The Babylonian Talmud gave the modern threefold division.
Law (Torah): (Five books in the order of: Genesis, Exodus, Leviticus, Numbers, Deuteronomy)
Prophets: 8 books in the order of: Joshua, Judges, 1 and 2 Samuel (as one book), 1 and 2 Kings (as one book), Isaiah, Jeremiah, Ezekiel, Twelve minor prophets (Hosea through Malachi). In the Hebrew Bible, the twelve minor prophets directly follow Ezekiel.
Writings (Ketubim): 11 books in the order of: Job, Psalms, Proverbs, Ecclesiastes, Song of Songs, Ruth, Esther, Lamentations, Daniel, Ezra-Nehemiah (as one book) and 1 and 2 Chronicles (as one book).
See A General Introduction to the Bible p.22-23,243-250 for more info.
 

Q: When were the books of the Old Testament written, and where did the New Testament quote from them?
A: The Old Testament is one of the most amazing books in the entire world. Its thirty-nine books were written over a span of one thousand years by kings, slaves, priests, warriors, shepherds, rich, and poor. Here is a table of the dates of writing and a partial list of New Testament references. For a complete list of references consult Kurt Aland et al. The Greek New Testament 3rd edition 1975 p.897-903.

 

O.T. Book Author Dates B.C. Quotes and References
Genesis Moses ca.1407 B.C. Mt 19:4-5; Mk 9:16; 10:6,8; Acts 3:25; 7:3,7; Rom 4:17,18; 9:7,9,12; 1 Cor 6:16; 15:45; 2 Cor 4:6; Gal 3:6,8,16; 4:30; Eph 5:31; Heb 4:4; 6:14; Jms 3:23
Exodus Moses ca.1407 B.C. Mt 5:21,38; 15:4; 19:19; 22:32; Mk 7:10; 10:19; 12:26; Lk 2:23; 18:20; ~Jn 6:31; 19:36; Acts 7:28,32,34,40; 23:5; Rom 9:15,17; 13:9; 1 Cor10:7; 2 Cor8:15; Heb8:5;9:20; 12:20; Jms2:11 (2 times)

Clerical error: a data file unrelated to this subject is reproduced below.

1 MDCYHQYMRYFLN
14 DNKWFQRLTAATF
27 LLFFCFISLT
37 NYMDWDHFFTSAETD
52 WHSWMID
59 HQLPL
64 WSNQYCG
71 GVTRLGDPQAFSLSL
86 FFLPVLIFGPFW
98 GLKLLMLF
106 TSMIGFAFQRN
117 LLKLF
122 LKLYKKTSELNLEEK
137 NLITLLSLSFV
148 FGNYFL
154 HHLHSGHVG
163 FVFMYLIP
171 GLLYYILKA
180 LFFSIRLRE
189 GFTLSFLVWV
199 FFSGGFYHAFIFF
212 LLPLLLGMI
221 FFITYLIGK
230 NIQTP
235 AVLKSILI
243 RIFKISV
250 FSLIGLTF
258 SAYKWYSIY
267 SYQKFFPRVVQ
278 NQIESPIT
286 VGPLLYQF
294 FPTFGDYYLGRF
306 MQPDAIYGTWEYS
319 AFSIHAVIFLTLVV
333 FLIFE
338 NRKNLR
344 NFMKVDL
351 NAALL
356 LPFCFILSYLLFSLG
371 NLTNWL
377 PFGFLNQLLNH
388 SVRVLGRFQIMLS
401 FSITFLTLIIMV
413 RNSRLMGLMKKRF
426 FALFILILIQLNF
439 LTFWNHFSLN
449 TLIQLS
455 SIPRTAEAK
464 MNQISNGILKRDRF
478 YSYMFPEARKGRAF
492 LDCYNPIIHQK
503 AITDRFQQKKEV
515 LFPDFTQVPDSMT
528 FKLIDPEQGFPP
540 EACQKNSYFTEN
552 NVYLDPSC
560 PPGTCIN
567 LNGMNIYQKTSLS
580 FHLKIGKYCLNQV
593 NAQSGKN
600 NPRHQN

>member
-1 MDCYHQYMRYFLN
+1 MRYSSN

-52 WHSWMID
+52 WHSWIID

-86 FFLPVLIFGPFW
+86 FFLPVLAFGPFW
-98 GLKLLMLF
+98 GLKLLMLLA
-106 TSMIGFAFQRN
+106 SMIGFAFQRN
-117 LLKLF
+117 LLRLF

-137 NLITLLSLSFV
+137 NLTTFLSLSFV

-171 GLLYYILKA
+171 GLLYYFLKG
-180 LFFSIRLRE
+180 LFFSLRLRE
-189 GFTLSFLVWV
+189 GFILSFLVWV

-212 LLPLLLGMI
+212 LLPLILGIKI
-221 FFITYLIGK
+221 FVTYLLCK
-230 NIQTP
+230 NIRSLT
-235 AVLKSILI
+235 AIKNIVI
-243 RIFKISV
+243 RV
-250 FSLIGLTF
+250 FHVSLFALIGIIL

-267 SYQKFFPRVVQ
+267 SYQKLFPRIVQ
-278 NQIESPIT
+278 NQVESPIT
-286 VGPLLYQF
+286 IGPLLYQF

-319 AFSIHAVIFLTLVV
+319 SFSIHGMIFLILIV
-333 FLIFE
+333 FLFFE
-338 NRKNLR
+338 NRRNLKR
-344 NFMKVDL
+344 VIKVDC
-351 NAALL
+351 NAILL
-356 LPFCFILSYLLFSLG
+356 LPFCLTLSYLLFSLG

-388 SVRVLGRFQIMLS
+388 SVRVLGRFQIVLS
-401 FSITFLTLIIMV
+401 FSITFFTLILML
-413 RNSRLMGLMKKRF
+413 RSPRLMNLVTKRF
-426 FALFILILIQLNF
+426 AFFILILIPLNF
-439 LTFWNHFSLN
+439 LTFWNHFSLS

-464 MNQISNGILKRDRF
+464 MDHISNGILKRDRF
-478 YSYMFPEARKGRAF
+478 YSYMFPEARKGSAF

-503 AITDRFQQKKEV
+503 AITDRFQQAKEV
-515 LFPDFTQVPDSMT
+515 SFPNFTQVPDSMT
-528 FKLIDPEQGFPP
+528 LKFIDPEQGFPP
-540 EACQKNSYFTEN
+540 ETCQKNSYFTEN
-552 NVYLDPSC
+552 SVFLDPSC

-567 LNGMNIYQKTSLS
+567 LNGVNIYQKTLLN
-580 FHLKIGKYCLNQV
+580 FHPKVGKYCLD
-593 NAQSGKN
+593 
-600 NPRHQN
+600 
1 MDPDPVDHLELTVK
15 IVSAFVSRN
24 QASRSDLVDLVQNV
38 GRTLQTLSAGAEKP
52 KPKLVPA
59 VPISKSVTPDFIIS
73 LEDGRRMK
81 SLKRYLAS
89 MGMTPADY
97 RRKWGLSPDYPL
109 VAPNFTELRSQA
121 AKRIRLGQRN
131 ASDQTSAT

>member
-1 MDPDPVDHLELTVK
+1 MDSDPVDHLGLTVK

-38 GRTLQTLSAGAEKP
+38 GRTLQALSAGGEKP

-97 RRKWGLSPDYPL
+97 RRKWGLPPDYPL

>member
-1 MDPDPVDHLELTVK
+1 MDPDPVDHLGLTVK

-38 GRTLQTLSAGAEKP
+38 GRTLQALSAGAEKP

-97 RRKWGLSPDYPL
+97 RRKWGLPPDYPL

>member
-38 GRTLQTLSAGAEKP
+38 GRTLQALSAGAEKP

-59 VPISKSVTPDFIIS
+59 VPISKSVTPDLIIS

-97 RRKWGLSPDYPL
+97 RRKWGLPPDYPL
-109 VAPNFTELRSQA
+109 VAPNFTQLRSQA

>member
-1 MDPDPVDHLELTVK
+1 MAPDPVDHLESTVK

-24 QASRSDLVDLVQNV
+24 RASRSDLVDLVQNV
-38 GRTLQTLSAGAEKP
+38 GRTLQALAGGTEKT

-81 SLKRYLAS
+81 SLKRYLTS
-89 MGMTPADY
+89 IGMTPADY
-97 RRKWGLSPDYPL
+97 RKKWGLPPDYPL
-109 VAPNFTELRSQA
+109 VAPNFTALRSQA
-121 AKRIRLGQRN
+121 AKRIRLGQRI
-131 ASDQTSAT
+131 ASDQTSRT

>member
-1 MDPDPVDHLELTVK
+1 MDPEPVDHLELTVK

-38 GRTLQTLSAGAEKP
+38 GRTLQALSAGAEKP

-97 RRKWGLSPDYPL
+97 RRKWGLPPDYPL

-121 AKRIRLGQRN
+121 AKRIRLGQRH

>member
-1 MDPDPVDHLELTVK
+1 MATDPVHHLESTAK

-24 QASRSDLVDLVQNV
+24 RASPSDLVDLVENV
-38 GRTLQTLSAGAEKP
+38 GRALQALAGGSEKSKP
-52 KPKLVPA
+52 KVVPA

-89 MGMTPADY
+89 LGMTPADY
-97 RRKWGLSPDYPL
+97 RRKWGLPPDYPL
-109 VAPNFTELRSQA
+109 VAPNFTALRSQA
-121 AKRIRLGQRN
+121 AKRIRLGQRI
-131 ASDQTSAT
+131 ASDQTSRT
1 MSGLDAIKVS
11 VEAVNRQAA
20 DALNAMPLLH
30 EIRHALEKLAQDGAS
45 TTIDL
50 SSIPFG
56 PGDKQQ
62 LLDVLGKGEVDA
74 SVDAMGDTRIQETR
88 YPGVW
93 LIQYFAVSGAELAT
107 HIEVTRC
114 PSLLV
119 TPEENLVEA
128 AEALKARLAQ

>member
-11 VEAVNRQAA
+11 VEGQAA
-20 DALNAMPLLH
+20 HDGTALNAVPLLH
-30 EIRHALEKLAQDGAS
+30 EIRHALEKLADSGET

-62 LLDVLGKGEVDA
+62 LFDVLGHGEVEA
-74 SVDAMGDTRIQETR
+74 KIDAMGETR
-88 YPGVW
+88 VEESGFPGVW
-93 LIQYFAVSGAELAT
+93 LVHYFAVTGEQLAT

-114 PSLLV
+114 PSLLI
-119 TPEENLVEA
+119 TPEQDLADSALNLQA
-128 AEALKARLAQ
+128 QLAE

Leviticus Moses ca.1407 B.C. Mt 5:38,43; 15:4; 19:19; 22:39; Mk 7:10; 12:31; Lk 2:24; 10:27; Rom 10:5; 13:9; Gal 3:12; 5:14; Jms 2:8; 1 Pet 1:16
Numbers Moses ca.1407 B.C. 2 Tm 2:19 (LXX) ~Jn 19:36
Deuteronomy Moses (mostly) ca.1407 B.C. Mt 4:4,7,10; 5:38; 6:13; 15:4; 18:16; 19:19; 22:37; Mk 7:10; 10:19; 12:30; Lk 4:4,8,12; 10:27; 18:20; Acts 3:23; 7:37; Rom 10:6-7,8,19; 11;8; 12:19; 13:9; 15:10; 1 Cor 9:9; Gal 3:10,14; Eph 6:3; Heb 1:6; 10:30 (2 times); 12:21,29; 13:5; Jms 2:11 (2 times)
Joshua Joshua ca.1377 B.C. ~Heb11; Jms 2:25
Judges anon. Samuel? 1377-1004 B.C. ~Heb 11:32
Ruth anon. Samuel? ca.1011 B.C. ~Mt 1:5; ~Lk 3:32
1,2 Samuel anon. Samuel? 1050-1004 B.C. Rom 15:9; 2 Cor 6:18; Heb 1:5
1,2 Kings anonymous c.950-550 B.C. Rom 11:3,4
1,2 Chron. anon. Ezra? c.950-550 B.C. Allusion in Heb 1:5
  part written 340 B.C.  
Ezra Ezra 450-430 B.C. Neh 8:1; 12:32
Nehemiah Nehemiah 445-430 B.C. ~Ezra 2:2; ~Jn 6:31
Esther anonymous c.470-424 B.C. -
Job anonymous perhaps 2100 Rom 11:35; 1 Cor 3:19
Psalms David & others ca.1050 B.C. Mt 4:6; 8:2; 13:35; 21:9,16,42; 22:44; 23:39; 27:46; Mk 11:9; 12:11,36; 15:34; Lk 4:11; 13:35; 19:38; 20:17,43; Jn 2:17; 6:31,45; 10:34; 12:13; 13:18; 15:25; 19:24,36; Acts 1:20 (2 times); 2:28,35; 4:11,26; 13:33,35; Rom 2:6; 3:12,13 (2 times),14,18; 4:8; 10:18; 11:10; 15:3,9,11; 1 Cor 3:20; 10:26; 15:27; 2 Cor 4:13; 9:9; Eph 4:8,26; Heb 1:5,7,9,12,13; 2:8,12; 3:11,15; 4:3,7; 5:5,6; 7:17,21; 10:7,30; 13:6; 1 Pet 2:7; 3:12; Rev 2:27; 19:15
  Ps 137 after 587 B.C.  
Proverbs Solomon, Agur, c.971-931 B.C. Rom 2:6; 12:20; Heb 12:6,13; Jms 4:6; 1 Pet 4:18; 5:5; 2 Pet 2:22
  Lemuel, others    
  25:1 copied 729-686 B.C.  
Ecclesiastes Solomon after 967 B.C. - (Rom 3:12 similar concept)
S. of Songs anonymous after 967 B.C. -